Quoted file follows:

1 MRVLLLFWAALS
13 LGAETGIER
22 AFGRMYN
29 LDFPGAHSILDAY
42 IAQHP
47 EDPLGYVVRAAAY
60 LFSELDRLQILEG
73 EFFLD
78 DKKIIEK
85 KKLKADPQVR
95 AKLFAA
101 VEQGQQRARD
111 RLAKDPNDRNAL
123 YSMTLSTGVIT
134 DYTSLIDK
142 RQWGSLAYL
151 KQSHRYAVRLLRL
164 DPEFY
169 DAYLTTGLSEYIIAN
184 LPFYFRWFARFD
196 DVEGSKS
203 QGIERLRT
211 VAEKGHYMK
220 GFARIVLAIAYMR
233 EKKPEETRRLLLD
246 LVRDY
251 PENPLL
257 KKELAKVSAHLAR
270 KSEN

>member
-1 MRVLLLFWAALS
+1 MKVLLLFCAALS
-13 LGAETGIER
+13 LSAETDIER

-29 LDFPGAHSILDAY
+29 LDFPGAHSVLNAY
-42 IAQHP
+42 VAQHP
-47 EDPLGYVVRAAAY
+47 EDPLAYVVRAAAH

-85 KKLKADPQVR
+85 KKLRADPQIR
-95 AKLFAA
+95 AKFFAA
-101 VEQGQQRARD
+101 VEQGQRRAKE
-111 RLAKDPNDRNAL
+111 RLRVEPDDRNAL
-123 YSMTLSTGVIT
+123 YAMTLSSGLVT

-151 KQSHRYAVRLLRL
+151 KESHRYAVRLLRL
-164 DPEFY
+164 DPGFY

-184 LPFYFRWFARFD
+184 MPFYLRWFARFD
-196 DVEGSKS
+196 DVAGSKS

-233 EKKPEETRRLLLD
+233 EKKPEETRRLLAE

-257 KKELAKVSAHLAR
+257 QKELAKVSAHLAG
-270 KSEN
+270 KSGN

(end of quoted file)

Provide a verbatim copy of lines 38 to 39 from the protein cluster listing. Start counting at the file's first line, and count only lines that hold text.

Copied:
+42 VAQHP
-47 EDPLGYVVRAAAY